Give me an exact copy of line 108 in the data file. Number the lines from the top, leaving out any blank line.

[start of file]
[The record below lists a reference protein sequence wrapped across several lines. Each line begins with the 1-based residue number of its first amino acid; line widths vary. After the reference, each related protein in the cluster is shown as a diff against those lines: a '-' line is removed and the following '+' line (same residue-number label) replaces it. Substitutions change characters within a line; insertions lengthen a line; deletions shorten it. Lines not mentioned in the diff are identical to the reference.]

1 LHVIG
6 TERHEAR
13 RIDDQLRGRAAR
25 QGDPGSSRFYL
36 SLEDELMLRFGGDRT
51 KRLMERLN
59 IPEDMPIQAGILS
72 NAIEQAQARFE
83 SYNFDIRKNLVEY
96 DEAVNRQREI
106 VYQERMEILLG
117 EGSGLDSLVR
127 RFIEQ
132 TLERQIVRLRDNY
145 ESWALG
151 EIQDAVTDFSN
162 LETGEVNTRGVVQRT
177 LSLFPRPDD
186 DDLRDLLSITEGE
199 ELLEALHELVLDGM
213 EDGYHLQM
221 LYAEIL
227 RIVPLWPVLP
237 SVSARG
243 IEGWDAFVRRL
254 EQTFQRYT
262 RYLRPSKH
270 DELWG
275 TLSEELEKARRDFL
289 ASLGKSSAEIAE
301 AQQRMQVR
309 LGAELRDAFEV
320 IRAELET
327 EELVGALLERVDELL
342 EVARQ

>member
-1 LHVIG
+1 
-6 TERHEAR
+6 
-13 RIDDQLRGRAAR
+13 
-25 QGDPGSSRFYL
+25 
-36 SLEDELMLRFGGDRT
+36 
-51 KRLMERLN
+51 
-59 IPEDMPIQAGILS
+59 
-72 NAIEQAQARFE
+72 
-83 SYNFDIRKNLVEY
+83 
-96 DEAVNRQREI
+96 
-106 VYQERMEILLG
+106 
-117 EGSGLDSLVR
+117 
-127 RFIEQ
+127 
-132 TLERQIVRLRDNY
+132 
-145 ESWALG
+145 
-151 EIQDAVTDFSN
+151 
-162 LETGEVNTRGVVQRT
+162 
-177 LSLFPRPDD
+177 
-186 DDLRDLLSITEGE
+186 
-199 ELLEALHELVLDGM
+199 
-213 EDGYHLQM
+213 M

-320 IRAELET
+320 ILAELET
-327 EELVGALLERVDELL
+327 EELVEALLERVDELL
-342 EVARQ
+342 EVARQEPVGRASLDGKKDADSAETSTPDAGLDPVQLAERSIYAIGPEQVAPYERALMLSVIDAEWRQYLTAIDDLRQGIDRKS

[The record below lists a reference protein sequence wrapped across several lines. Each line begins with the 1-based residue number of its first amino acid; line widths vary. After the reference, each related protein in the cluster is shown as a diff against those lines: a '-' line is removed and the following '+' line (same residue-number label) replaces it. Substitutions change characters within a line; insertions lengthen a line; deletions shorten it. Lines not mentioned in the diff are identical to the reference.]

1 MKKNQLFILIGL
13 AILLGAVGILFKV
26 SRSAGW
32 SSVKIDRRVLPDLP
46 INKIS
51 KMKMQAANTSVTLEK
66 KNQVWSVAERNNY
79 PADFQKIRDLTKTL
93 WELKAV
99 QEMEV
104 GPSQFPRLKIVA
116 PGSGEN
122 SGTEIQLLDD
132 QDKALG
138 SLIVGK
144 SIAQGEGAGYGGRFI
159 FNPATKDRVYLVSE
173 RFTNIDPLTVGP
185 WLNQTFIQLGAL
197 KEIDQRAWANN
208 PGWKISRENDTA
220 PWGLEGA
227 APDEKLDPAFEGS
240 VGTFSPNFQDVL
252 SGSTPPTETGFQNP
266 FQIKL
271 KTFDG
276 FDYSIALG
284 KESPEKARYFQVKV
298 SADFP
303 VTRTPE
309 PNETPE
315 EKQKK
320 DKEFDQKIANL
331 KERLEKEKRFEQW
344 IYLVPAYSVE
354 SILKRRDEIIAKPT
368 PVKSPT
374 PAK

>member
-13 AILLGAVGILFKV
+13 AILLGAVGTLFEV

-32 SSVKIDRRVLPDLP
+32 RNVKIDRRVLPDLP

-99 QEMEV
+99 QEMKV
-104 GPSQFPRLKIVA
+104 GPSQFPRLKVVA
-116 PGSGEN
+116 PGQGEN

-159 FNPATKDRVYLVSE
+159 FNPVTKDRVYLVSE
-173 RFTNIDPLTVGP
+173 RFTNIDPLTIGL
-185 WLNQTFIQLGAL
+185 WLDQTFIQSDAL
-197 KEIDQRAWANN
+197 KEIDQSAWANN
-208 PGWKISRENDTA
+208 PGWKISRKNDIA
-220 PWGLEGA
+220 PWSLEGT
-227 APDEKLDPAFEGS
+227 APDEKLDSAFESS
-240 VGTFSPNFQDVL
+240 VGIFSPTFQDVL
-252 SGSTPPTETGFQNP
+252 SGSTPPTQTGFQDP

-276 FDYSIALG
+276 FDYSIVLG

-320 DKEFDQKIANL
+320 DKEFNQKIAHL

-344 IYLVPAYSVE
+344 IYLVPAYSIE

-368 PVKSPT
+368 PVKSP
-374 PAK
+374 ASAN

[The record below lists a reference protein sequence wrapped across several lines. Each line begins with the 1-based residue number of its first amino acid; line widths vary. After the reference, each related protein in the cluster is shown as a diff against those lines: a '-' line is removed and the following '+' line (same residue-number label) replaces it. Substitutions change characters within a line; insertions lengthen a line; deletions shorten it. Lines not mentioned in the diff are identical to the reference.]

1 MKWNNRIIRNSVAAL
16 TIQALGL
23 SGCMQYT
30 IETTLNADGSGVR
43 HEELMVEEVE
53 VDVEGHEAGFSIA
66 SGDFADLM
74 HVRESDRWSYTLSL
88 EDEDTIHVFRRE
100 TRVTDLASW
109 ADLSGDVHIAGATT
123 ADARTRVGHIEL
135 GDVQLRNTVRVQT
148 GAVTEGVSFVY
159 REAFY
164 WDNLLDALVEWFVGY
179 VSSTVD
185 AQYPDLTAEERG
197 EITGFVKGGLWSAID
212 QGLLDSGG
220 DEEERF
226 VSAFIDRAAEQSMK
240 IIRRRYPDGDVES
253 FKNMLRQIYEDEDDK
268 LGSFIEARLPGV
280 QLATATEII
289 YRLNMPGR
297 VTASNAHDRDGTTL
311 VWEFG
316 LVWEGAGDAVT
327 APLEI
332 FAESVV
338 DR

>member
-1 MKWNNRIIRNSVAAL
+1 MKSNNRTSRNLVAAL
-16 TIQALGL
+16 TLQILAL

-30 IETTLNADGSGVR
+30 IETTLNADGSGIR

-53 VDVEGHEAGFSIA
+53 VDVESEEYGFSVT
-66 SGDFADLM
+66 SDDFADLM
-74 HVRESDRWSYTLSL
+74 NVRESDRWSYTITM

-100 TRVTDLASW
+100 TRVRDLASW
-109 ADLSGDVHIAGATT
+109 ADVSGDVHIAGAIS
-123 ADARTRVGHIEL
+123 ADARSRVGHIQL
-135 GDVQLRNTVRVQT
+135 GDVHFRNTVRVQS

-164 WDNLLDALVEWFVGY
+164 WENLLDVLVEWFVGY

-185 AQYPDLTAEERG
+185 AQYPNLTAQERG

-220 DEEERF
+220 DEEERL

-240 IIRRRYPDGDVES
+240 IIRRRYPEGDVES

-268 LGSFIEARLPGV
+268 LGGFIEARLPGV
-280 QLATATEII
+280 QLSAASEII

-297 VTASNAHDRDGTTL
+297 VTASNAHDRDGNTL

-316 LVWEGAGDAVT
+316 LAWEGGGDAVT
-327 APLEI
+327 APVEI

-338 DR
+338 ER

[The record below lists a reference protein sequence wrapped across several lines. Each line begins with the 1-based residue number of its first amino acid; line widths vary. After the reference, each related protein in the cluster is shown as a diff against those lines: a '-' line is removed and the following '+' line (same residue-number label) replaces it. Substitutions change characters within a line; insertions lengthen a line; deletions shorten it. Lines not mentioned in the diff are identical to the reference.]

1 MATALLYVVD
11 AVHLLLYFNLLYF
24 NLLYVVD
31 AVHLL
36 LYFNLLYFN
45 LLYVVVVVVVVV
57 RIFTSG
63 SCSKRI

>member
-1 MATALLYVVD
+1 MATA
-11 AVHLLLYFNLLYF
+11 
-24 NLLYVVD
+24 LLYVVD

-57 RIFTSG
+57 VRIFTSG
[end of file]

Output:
220 PWGLEGA